Right now, the area of our beautiful country that I am in, there is a huge fire raging - the biggest fire in the country! We've had smokey air for a few weeks now, which brings respiration problems, burning eyes and a general feeling of heaviness. There is a fire camp located about 20 miles away where at least 500 first responders are living in tents as they fight this raging fire.
Basically, these people are on a moment's notice, 24 hours a day to pack up and join with the rest of their brothers and sisters to fight fires around our country. I was thinking about what it takes to coordinate an effort like that. They have laundry service, caterers for food, restrooms and everything they need right there so that while they put their lives on hold to fight the fires, they can still have some semblance of order.
I was reminded of how fast things in life can change, and how each person has their own role to play. No matter how much I want to help, I'd be a liability if I were out there on the front lines with the trained professionals, because I have no training or experience. We all have our roles in life and not everyone is capable of doing every role.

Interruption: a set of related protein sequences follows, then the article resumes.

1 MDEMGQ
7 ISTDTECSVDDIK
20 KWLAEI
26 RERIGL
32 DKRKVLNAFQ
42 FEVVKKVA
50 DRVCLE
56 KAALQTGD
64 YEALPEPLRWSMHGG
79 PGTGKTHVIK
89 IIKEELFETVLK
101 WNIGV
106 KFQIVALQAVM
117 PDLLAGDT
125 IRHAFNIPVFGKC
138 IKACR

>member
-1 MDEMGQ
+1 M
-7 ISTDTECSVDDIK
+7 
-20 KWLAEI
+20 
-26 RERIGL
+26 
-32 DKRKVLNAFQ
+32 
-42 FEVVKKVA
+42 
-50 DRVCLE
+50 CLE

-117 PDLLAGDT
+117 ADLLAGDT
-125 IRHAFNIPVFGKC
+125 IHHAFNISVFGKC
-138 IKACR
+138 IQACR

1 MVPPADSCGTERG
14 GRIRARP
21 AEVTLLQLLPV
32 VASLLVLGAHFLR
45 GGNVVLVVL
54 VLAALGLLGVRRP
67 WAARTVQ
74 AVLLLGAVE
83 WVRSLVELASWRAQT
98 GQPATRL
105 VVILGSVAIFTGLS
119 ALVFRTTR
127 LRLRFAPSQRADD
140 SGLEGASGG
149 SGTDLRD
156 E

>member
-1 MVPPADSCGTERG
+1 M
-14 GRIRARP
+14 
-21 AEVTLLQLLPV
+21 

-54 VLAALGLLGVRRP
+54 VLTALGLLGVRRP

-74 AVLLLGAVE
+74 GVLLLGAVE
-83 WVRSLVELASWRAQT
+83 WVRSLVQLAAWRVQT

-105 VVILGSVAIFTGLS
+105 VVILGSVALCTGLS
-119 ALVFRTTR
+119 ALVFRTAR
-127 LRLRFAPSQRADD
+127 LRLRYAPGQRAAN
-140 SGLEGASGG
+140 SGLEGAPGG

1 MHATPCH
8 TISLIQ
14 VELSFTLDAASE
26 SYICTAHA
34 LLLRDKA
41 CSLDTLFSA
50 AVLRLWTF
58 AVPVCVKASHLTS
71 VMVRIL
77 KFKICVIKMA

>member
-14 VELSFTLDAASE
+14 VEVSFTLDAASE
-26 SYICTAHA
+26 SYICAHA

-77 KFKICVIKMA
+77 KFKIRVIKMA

Dr. Tae Yun Kim shares various examples from the Bible where it talks about one body, but many parts. The arm can't do what the eyes can do. The lungs can't do what the fingers do. But, as long as each part does it's responsibility, the body can function as a whole.
I recently re-watched the movie "Red Dawn", the newer one that came out a few years ago. There's a scene where the American teenagers have a plan to blow up the bad guys during a rally. One of the teenagers got distracted when he saw his girlfriend on a prisoner bus. He left his post to rescue his girlfriend. Another teenager went to help and he ended up dying. Needless to say, the mission failed and a prime reason was because the one person abandoned their post, abandoned the plan and went off to do something else that he thought was more important. That's a tough decision to make: stick to the plan and possibly never see his girlfriend again, or abandon the team and go for the obviously emotional choice. Removing the emotion, the teenager didn't do his responsibility, the plan failed and one of their team died. Yeah, it's a movie, but very symbollic of things that happen all the time in real life.
Dr. Tae Yun Kim always talks about doing our responsibility, especially if it is in a team setting and others are counting on you to do your part. Of course, things like illness, and unforseen circumstances will impact things. But, still, the responsibilities need to get done. If someone is counting on me to get something done, I need to deliver. And, if there is a real reason why I cannot, then I need to communicate and help to find a solution.
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